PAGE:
The 2019 The Warrior is deep garnet-purple in color. Creme de cassis, plum preserves, and chocolate-covered cherries give way to suggestions of sandalwood, camphor, and tar with a waft of fallen leaves. The full-bodied palate is concentrated and intense, with loads of earthy layers and a firm, grainy backbone, finishing long and layered.

Reviewed by Lisa Perrotti-Brown, 2023-11-30

2018 Fortunate Son — Voyager 2 99 Points

The 2018 Voyager II comes from a single vineyard, The Warrior. Deep garnet-purple in color, it comes at you like a wave of blackcurrant pastilles, redcurrant jelly, cinnamon stick, and rose oil leading to hints of Chinese five spice, red soil, and cumin seed. The full-bodied palate is super-concentrated, with firm, ripe, grainy tannins and bold freshness, finishing with epic length and so much perfume. “The heliosphere is the area outside the sun’s influence,” says owner Jayson Woodbridge. “It represents a kind of a party in a way, a joy. So this is the most expressive wine. This was the darkest deep probe wine. This wine probably won’t happen again — this Voyager is a one off.”

Reviewed by Lisa Perrotti-Brown, 2023-11-30

2018 Fortunate Son — Voyager 3 97 Points

The 2018 Voyager III is deep garnet-purple in color. Notes of creme de cassis, licorice, incense, and cast-iron pan erupt from the glass, giving way to nuances of mint tea, crushed rocks, and damp soil. The full-bodied palate is sparked with earth and mineral hints lifting the dense black fruits within a firm backbone of plush tannins, finishing long and earthy. Beautiful!

Reviewed by Lisa Perrotti-Brown, 2023-11-30

2018 Fortunate Son — Voyager 5 98 Points

Deep garnet-purple in color, the 2018 Voyager V gallops out with energized notes of black and red cherries, blackcurrant pastilles, and kirsch followed by hints of rose oil, Ceylon tea, graphite, and cinnamon toast. The full-bodied palate is intense and impactful, with lively mineral and red berry sparks around the dark, rich fruit, finishing long and savory.

Reviewed by Lisa Perrotti-Brown, 2023-11-30

2018 Fortunate Son — Voyager 7 99 Points

Deep garnet-purple in color, the 2018 Voyager VII delivers evocative notes of Chinese five spice, dusty soil, andincense over a profound core of blackcurrant jelly, black cherry compote, and blueberry pie with hints of eucalyptus and iron ore. The full-bodied palate shimmers in the mouth with a lively line of freshness and firm, very plush tannins supporting the concentrated black and blue fruit layers, finishing very long and minerally. This is incredible.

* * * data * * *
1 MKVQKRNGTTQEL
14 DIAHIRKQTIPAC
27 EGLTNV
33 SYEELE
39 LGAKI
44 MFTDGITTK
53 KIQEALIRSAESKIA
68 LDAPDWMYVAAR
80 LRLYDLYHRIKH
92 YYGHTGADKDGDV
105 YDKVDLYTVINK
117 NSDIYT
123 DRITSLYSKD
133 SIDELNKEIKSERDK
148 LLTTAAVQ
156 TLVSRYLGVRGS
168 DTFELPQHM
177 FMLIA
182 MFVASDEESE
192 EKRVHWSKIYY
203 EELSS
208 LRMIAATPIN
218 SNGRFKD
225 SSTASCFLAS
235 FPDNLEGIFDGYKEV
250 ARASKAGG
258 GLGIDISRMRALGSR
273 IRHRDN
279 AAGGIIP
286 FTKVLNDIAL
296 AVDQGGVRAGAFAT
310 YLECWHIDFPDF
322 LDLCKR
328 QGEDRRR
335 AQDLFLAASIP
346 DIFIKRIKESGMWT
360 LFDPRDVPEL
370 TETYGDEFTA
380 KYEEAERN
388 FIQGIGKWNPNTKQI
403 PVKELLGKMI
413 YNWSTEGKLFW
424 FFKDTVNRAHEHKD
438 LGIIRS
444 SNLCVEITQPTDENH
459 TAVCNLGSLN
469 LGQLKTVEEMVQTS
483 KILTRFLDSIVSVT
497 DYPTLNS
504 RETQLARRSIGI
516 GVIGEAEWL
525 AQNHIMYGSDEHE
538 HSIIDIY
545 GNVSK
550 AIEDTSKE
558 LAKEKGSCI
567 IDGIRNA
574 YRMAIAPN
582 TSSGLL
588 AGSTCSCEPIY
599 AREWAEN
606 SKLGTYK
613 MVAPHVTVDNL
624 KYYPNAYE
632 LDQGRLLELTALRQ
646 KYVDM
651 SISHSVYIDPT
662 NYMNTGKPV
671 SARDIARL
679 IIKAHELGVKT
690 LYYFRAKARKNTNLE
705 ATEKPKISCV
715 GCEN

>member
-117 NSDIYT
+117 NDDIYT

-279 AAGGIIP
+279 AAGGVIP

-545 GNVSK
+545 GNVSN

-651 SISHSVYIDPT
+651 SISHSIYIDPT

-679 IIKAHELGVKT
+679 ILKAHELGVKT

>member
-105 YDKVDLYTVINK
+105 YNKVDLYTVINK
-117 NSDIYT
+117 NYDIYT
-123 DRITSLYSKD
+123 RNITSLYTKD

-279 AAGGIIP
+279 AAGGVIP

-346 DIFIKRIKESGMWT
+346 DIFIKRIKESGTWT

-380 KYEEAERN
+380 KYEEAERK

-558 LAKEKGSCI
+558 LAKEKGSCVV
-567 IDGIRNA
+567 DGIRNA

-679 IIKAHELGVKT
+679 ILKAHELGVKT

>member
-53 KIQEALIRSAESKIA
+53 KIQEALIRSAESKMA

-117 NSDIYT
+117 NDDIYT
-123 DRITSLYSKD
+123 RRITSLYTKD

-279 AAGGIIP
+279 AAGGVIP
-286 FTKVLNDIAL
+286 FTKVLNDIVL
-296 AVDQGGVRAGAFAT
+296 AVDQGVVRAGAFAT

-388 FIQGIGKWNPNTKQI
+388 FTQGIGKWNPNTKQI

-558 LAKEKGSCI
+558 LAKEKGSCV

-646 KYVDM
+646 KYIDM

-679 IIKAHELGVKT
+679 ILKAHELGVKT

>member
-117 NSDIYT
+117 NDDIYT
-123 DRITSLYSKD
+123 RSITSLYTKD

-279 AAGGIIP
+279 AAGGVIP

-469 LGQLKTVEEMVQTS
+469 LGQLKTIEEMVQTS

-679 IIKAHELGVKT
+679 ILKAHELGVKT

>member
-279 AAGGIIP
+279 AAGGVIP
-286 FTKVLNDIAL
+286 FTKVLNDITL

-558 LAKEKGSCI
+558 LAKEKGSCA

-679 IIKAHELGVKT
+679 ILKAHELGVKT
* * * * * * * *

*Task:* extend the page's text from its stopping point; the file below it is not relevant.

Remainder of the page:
Reviewed by Lisa Perrotti-Brown, 2023-11-30

2020 Fortunate Son — Pleasure and Light 95 Points

The 2020 Pleasure and Light is deep garnet-purple in color. Notes of raspberry coulis, Morello cherries, and warm cassis are followed by hints of candied violets, dried lavender, clove oil, and menthol. The full-bodied palate is plush and lively, jam packed with black fruit and exotic spice flavors, finishing long and opulent. This will be released in April 2024 as part of a trio of one-offs that evoke the story of the 2020 vintage.

Reviewed by Lisa Perrotti-Brown, 2023-11-30

2020 Fortunate Son — Power and Darkness 96 Points

The 2020 Power and Darkness is deep garnet-purple in color. Notes of blackberry compote, stewed black plums, and boysenberry preserves jump from the glass with hints of tar, underbrush, and damp soil. The full-bodied palate has compelling energy and a firm, grainy backbone, finishing long and earthy. This will be released in April 2024 as part of a trio of one-offs that evoke the story of the 2020 vintage.

Reviewed by Lisa Perrotti-Brown, 2023-11-30

2020 Fortunate Son — Ghost Vines of 1963

Deep garnet-purple in color, the 2020 Ghost Vines of 1963 rolls out of the glass with compelling notes of creme de cassis, fragrant soil, and fallen leaves leading to a core of blackcurrant jelly, fruitcake, and crushed rocks. The full-bodied palate is concentrated, with firm, grainy tannins and just enough freshness, finishing with a charry reminder. This will be released in April 2024 as part of a trio of one-offs that evoke the story of the 2020 vintage.

Reviewed by Lisa Perrotti-Brown, 2023-11-30

2022 Summer Dreams — Walking on Venice Beach Sauvignon Blanc 93 Points

The 2022 Walking on Venice Beach Sauvignon Blanc flies out of the glass with notes of white peaches, juicy pears, and honeysuckle followed by hints of wet slate and white pepper. The medium to full-bodied palate has a decadent oiliness to the texture, beautifully offset by a racy backbone, finishing with lingering mineral and honey-kissed peach notes.